(This is Part II in a series of posts from Moscow)
A look at two more key themes emerging from the comments of a wide range of Russian experts and ordinary folks I’ve heard from this week:
Growing Indifference to Economic Relationship
There is no doubt that Russia has been struck every bit as hard by the global financial crisis as the US has. The Russian stock market has tanked, and companies are cutting back jobs and wages to a degree not seen here since the crash of 1998, although average working Muscovites still say that the crash a decade ago was far more sudden, and for that reason scarier. In part, the latest crash has reminded Russians that they are not insulated from the global economy, and that participation in a global rescue strategy would be very much in their interests. At the same time, the crisis has fueled resentment, and growing indifference to the perceived unfairness of US-led western economic institutions, which continue to exclude Russia, despite its huge share of the global energy market. In fact, as a natural resource supplier, Russia is no longer particularly desirous of accession to western clubs like the WTO (which would not impact energy trade), and most experts I spoke with said the window of opportunity had passed to curry favor or gain leverage with Moscow through serious steps toward WTO accession.
That said, multinational and US companies operating in Russia still strongly support WTO accession, and there’s no doubt that progress on that front would be welcome. Some called it nice to have, but not necessary, or “too little and too late, but not altogether unwelcome.” Likewise, if the US were to at long last drop the Cold War era (1974) “Jackson Vanick” Amendment, which imposed restrictions on US-USSR trade as punishment for Soviet persecution of Jews seeking immigration to Israel, it would be considered a “necessary but not sufficient” positive step to restoring trust and goodwill in the US-Russia commercial relationship. Keeping this measure on the books in the US is increasingly absurd, especially since Russia just signed a visa-free travel agreement with Israel, and is merely a reflection of successive US administrations’ unwillingness to invest even minimal political capital in the relationship with Russia.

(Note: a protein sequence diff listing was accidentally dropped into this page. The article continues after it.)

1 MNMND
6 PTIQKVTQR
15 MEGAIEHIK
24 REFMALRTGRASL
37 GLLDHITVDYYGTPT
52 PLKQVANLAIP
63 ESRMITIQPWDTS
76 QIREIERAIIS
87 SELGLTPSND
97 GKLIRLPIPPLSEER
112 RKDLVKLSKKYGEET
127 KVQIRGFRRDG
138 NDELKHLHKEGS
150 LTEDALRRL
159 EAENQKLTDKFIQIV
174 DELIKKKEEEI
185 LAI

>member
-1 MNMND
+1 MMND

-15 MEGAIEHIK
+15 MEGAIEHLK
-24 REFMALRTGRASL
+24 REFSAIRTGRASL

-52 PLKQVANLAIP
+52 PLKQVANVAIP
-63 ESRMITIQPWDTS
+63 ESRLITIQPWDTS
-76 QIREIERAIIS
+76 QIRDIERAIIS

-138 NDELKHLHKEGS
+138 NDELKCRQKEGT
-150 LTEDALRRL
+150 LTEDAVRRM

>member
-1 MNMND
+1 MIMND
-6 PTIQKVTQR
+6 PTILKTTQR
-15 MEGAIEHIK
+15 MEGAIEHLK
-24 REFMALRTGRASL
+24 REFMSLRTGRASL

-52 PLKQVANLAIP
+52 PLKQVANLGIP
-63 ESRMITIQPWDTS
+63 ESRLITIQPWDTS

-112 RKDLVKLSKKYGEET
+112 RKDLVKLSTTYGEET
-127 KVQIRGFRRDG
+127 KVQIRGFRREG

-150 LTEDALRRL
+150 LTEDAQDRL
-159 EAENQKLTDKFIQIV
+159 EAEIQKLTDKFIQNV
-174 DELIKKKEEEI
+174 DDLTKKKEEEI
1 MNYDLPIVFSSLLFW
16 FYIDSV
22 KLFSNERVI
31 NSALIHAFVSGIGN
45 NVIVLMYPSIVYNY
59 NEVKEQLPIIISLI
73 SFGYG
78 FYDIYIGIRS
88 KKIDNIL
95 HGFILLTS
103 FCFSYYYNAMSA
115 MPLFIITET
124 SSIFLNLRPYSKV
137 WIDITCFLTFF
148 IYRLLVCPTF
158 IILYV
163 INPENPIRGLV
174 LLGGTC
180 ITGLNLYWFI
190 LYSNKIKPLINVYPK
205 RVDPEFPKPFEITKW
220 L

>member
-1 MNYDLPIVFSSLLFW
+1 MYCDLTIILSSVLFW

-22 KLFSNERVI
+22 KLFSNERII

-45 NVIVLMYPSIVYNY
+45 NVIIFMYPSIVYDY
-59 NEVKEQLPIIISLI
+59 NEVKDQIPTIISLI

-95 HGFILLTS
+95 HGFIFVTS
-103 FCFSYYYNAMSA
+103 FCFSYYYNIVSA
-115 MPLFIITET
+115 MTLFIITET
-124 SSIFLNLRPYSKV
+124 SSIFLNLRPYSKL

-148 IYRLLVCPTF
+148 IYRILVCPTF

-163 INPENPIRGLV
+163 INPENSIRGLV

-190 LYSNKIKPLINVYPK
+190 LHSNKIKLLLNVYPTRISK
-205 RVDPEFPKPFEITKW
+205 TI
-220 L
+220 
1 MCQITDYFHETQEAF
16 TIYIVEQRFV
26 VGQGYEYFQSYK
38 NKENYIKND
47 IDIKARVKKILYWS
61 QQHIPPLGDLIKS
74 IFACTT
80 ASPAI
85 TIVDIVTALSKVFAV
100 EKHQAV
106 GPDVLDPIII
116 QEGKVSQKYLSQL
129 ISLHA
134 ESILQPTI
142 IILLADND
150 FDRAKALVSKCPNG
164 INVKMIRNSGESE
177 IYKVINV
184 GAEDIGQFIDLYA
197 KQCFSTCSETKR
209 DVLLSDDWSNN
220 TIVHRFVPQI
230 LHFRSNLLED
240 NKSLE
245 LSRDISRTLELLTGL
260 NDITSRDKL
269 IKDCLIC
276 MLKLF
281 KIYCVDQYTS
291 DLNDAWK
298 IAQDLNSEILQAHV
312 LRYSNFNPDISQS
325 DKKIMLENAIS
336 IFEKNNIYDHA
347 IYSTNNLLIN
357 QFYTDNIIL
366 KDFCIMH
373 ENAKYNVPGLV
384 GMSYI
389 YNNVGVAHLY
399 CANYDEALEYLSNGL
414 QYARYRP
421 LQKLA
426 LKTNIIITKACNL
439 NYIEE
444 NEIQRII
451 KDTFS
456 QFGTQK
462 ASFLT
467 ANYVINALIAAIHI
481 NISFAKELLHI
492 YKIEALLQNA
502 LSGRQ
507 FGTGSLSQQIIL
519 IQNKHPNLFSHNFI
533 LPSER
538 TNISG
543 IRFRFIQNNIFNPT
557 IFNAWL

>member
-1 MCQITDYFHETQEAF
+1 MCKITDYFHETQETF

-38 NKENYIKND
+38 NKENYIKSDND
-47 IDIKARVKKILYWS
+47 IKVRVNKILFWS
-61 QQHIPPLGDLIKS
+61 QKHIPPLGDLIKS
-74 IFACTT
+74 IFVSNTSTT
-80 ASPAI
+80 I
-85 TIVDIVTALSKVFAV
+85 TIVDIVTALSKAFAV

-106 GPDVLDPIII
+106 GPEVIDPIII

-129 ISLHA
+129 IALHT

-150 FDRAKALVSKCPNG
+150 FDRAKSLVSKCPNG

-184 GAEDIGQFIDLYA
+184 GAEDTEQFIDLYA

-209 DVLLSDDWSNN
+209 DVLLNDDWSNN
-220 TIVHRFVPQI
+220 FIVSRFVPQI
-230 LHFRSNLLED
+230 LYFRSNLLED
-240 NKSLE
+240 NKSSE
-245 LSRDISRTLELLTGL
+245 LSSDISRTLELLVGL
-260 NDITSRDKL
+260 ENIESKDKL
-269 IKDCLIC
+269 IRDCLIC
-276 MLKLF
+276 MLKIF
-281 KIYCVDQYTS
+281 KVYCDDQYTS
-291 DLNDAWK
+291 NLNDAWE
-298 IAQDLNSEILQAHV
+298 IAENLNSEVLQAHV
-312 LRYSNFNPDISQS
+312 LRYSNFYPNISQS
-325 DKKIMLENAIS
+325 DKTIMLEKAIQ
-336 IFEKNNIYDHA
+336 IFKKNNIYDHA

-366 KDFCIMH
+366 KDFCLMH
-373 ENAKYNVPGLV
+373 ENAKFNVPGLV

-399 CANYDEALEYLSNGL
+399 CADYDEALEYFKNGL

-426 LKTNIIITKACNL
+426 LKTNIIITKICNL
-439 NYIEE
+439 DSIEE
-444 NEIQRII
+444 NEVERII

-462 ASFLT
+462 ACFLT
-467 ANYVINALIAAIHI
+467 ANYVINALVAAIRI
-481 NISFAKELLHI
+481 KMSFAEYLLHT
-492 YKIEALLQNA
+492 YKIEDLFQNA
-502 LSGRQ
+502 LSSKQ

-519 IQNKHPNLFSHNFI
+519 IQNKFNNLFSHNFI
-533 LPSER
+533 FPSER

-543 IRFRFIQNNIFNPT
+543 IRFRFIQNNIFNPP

“Existential Threats” to Russia’s Security
By far the biggest obstacles to an improved US-Russia relationship at this moment are 1) the Bush Administration’s continuing pursuit of (and Obama’s ambiguity about) missile defense in Eastern Europe, and 2) the prospect of NATO expansion to include Georgia, and especially Ukraine. On missile defense, the Russian perspective ranges from outright fury that the United States would try to undermine the strategic balance that has held for the past six decades, to confusion that the US would pursue development of a system that can barely do what it is allegedly designed to do, but which will require Russian military planners to develop counter-measures that will make Western Europe much less safe. The analogy to President Reagan’s pursuit of SDI in the 1980′s is not lost on Russians, some of whom believe Bush’s missile defense system is no different from Star Wars in that we know it won’t work, but our stubborn pursuit of the system will create a bargaining chip the US can trade for Russian concessions. Not shockingly, the Russians are determined not to be “played for fools” again.
On NATO expansion, the view is quite simple: Ukraine’s accession to NATO would be an existential threat to Russia, and is absolutely unacceptable under any circumstances. This is a view shared even by the most west-leaning liberals in Russia. When pressed on their inability to accept the US vision of NATO as a multilateral security mechanism that has evolved from its Cold War origins and might work in partnership with Russia, my Russian interlocutors simply said that no compromise would be possible, and that NATO expansion had to stop. At least for now, it appears there is not sufficient trust in US motives or competence for Russians to believe that positioning US military hardware (be it missile defense sites or NATO troops) in Ukraine (whose border is 400 km from Moscow—closer than Cuba is to Washington, DC) would be anything other than a forward staging area for a future attack on Russia. The bottom line is that Russians believe the US is pursuing fundamentally incompatible goals by keeping NATO expansion and missile defense on the table, while calling for further nuclear arms reductions and cooperation with Russia.